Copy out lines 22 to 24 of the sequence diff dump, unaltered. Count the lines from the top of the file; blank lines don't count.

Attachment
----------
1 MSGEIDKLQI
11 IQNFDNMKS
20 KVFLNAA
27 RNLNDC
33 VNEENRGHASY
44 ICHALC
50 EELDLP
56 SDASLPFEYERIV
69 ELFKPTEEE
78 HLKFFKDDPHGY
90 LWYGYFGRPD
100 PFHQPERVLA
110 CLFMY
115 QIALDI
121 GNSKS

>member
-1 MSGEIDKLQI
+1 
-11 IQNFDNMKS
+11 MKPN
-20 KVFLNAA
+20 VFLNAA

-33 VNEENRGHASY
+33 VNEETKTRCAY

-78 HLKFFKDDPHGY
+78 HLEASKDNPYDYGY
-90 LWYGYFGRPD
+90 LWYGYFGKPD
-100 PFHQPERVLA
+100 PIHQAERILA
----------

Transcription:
+20 VFLNAA

-33 VNEENRGHASY
+33 VNEETKTRCAY